Migrate your MS Access data to an Oracle database using the ETL Tool Talend

APEX is promoted as the perfect replacement for MS Access applications. One thing you should consider though is how you migrate your data to the Oracle database. In APEX there is a handy tool called the Data Workshop that can be used for this. You first export your Excel files from the MS Access database, and then follow the data upload wizard to import the data into identical tables. Since you are not always working with a 1-1 relationship, you will most likely have to write some PL/SQL to get all the data in the right tables.

dataworkshop

The downside is that you will need to repeat this process when you go into production. This is not a big problem if you only have one table to migrate. But if you have multiple tables and/ or your users also want new data during tests and trainings, you will spend a lot of time exporting and importing Excel files.

A recent APEX project for a client required a large data migration from MS Access Databases to the Oracle database. Because we would require fresh data on several points in the development process we decided to use the ETL Open Source Tool Talend. We got impressed of how intuitive the tool is, it only took a few days before we were familiar with the tool. Once you get the hang of it, you can write (or should I say draw) migrations of tables in no time. We needed to migrate from an MS Access database but the tool supports a wide range of databases and documents to import your data from. In total we migrated around 30-40 tables to our Oracle database.

Let’s have a closer look at one of our migration jobs.

talendmsaccessoracle

At the left we see our MS Access database. Each tAccessInput component will get data from one table. After that we join the tables in our tMap_1 component. The reason we don’t just write our joins in one component, is because this way we can really see how many rows every table returns.

On the bottom we have some Oracle Database input connections. They will join the persons of our MS Access Database with the persons in our Oracle Database based on the National registration number. After that we write our data to our Oracle Database. You may notice that we have two lines going to Excel files. This is our error logging; we use this to log the rows that did not find a match. In our first Excel for example we write persons that did not find a match in our Oracle Database.

This is just one example, in total about 20 jobs were built. During the development we also had to deal with certain calculations or convert data. For most things there was a component ready to use and if there wasn’t you could always write a Java expression in the tMap items.

I hope I convinced you of the benefits of using Talend as a migration tool for APEX projects, because we will certainly use this tool again!

OOW 2010: Moving forms to ADF

When working with Oracle Forms these days and you’re not satisfied with the application anymore, there are some possibilities you can do:

  • upgrade
  • modernize
  • integrate
  • migrate

On our OOW session tomorrow(Oracle Forms in the Middle of Middleware, 1pm, Marriott Marquis Room: Salon 9), we will talk about the first three possibilities, upgrade, modernize and integrate.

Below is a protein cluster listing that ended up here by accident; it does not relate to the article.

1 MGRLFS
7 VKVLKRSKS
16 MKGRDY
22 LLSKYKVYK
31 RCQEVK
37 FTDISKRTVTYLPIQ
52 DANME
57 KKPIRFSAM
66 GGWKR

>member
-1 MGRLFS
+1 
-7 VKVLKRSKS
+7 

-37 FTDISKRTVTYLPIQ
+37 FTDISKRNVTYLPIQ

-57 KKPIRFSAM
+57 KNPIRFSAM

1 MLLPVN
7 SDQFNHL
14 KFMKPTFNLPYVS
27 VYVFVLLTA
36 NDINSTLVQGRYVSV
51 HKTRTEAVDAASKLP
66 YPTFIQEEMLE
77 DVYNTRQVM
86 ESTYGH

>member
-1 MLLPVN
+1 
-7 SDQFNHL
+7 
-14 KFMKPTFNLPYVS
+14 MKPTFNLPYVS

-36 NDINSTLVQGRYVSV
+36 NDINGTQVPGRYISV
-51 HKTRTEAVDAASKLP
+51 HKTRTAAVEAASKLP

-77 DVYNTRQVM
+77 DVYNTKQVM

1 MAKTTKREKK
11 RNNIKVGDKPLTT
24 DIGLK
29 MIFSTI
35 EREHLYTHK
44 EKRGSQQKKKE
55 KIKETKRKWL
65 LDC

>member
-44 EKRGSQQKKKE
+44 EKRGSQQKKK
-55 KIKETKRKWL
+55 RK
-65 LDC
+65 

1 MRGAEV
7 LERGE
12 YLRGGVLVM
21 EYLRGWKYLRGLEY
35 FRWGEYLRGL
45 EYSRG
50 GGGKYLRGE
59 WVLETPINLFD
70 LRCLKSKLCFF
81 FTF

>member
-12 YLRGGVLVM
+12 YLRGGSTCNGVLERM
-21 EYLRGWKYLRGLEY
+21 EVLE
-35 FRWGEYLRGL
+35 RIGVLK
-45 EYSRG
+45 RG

But today I went to the session of Grant Ronald: Moving from Oracle Forms to Java and Oracle Application Development Framework
A session about migrating Oracle Forms to ADF.
The strategy of oracle is NOT desupporting Oracle Forms, on the contrary, they’re working on new features for 11g R2.

But when you consider migrating, do it for the right reasons.
Three kinds of reasons: the good, the bad and the ugly

Reasons to choose for migration can be

  • forms doesn’t meet the requirements anymore
  • there’s need for re-development
  • adopt leading edge, modern technologies

Reasons NOT to choose for migration:

  • there’s a heavy forms investment you don’t want to throw away
  • happy with data entry (and to my opinion forms is one of the best choices for data entry applications)

Wrong reasons:

  • forms will be desupported -> A clear answer of Grant Ronald: THIS IS NOT THE CASE!
  • upgrading your forms application will result in big problems
  • rewriting the application will save $$$

So migration is an option for your forms application, but Grant stated it several times in his session: DO IT FOR THE RIGHT REASON.

About migrating forms to ADF…
The technologies look similar…
Grant made a comparison between a dish washer and a washing machine.
Both have the same measurements, do similar things(wash something and dry it), etc.
But who puts his clothing in a dish washer?  Or cups and glasses in a washing machine?
So thechnologies look similar, but are different:

  • Java applet <> HTML/javascript
  • PL/SQL <> Java
  • Stateful <> stateless
  • No separation of UI and data elements <> seperate UI and data elements

Do not ignore those differences when looking at migration!

ADF is a framework and does a lot of things for you(like log on to the database, you don’t have to write the code) which is pretty nice.
But hey, Forms does also things for you, it’s also a framework.

You can build applications in ADF that look like forms application and have the same behaviour, but is that the reason to migrate, to work the same way?

When migrating there are some more challenges, eg reusability of table/views, procedures/functions, PLL, triggers.  What about forms built-in functions?

So, of course migration is an option for your Oracle Forms application, but ask yourself a question: Why migrate?
Take a look at all the options, before going to migrate.  It’s not an easy path to walk…

Check also the paper Grant wrote about migrating: Migrating Oracle Forms to Fusion: myth or magic bullet